Her reaction should not have surprised me. To her experiences I could have added dozens of my own. I could recall the wealthy Indian family in suburban Detroit who’d threatened to ship their daughter back to India if she didn’t stop hanging with the black students in college. Then there was the Bengali physicist – himself a “revolutionary” in his younger days in Bangladesh – holding forth at a dinner party about how blacks were poor parents, a conclusion he’d drawn from some incident he’d witnessed in a supermarket line. Clearly the man had learned a lot from his scientific training. And how could I forget the distress I’d myself felt when a relative, upon hearing that I was dating a black woman, nervously remarked, “I hope it isn’t serious.” She’d never said that about any of my white girlfriends.
I threw my hands up in the air and simply offered, “Okay, there are some, perhaps many of us, who act ignorant. But that’s still not all of us.”
She thought for a moment and nodded, “It wouldn’t be fair to say that I’ve only had bad experiences. When I was getting my GED I had an Indian teacher who was good to me. And she was a great teacher. But then, there are these people in suits, some of the doctors I’ve come across, some of those in the offices of the factory….”
I sensed that with those “people in suits” Felicia had been a victim of both racial and class prejudices.
“You know, some of those people in suits don’t know what to make of me either. And for sure, they look down on our own people who do manual labor for a living. If you don’t drive fancy cars or live in expensive suburbs, they don’t think you’re worth much. Just last month my boss, an Indian engineer, told the secretary at work that he couldn’t understand why at 40 I’m not ‘more successful’.”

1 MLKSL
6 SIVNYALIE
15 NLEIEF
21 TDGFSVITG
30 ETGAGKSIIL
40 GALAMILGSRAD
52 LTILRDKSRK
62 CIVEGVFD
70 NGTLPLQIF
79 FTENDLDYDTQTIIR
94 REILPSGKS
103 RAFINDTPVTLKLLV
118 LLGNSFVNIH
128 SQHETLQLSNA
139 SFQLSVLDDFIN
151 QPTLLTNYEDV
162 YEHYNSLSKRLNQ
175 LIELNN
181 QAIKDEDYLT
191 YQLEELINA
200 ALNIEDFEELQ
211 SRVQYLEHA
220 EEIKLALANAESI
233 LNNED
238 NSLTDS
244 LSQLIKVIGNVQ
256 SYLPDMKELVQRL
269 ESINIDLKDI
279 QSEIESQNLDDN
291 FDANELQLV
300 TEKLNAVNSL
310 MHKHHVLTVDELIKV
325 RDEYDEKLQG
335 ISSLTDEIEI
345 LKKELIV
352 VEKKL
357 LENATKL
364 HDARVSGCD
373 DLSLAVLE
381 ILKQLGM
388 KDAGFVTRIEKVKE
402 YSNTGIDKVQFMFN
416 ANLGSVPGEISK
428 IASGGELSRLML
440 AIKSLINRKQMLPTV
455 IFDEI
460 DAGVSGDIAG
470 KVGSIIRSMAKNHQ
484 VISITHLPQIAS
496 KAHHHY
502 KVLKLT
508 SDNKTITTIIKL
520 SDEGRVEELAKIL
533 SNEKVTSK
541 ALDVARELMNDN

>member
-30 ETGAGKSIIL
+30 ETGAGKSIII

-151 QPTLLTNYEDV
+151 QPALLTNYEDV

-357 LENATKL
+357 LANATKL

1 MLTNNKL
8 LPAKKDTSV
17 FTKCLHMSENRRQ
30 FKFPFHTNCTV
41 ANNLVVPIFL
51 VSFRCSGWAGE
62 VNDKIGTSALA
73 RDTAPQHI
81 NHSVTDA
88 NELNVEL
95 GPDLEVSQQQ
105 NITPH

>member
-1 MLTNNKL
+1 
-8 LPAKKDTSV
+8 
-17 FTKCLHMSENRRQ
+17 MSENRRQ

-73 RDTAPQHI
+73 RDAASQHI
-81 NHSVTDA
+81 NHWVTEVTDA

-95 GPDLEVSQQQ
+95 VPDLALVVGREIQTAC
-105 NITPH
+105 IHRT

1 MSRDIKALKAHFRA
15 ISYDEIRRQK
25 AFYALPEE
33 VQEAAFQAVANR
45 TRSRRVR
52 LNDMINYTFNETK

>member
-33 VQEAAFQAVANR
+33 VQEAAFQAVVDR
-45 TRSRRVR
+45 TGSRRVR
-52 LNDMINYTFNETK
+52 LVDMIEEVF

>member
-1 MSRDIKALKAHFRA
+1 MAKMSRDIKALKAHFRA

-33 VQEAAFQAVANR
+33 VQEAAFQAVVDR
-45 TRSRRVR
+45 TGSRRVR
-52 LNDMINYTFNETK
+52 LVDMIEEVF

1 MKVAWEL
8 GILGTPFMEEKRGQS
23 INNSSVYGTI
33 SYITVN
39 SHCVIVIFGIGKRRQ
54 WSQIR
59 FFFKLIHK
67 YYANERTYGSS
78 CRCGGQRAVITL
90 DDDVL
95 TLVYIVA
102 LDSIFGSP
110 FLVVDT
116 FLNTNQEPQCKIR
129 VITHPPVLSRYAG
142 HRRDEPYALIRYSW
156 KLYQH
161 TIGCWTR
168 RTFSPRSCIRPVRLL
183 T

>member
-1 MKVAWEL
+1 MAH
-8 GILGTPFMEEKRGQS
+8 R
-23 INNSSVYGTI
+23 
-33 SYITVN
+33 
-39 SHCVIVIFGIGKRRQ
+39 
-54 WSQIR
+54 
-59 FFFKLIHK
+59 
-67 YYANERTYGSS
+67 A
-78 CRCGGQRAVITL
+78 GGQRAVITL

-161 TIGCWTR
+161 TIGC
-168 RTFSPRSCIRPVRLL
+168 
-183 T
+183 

Felicia replied, “If he’s so smart why couldn’t he figure that one out? Heck, even I can tell. It must be ’cause you spend your time hangin’ with lazy-assed black folks like me.”
“So tell me, Felicia, have you lived in Akron all your life? Is that where you got married and stuff?” I asked, feeling that she might now be comfortable enough to venture into more private areas of her life.
“Oh, you noticed my ring.”
“Hey, don’t all men do that?”
“I s’pose. No, I moved to Akron from a small town in Mississippi when I was 17.”
“What brought you north?”
“I was pregnant. I wanted to finish high school. You couldn’t do that in Mississippi. Not in those days anyway. So I came up to live with my dad who’d moved to Ohio. My mama died when I was small. Never really knew her much. Grandma raised me and my sisters. She worked in the town cafe. It was a place where black folk had to go in through the back door. You know what I did when I went down there a few years back? I went to the cafe and, like always, I went to the back. Without thinking. But they turned me away. The cook came and told me, ‘No, you can’t come in this way. You gotta come in through the front door’.”
“You hadn’t gone back in a long time, had you?” I asked.
She nodded. As she went on, I learned that Felicia hadn’t left home just because she was pregnant and wanted to finish school.
“My son’s father would beat me. He was only a couple of years older. He’d go with other girls, but when I griped ’bout that, I only got a beating. I wasn’t about to stay in a place and get beat all the time.”
The move north wasn’t easy. It took Felicia three trips to make up her mind about staying in Akron. The differences were unsettling, and she was often homesick. But the move also held out promise for her. The excitement of the late 60s was in the air, and Akron signified freedom to this wide-eyed country girl from Mississippi.
“This may sound crazy, but one of the first things I wanted to do was to hang with a white boy. Never could do that in Mississippi. In Akron I found one with no trouble at all. But he lied to me. Said he was 19, when he was only 15. I didn’t leave beatings in Mississippi to settle for lies in Akron.”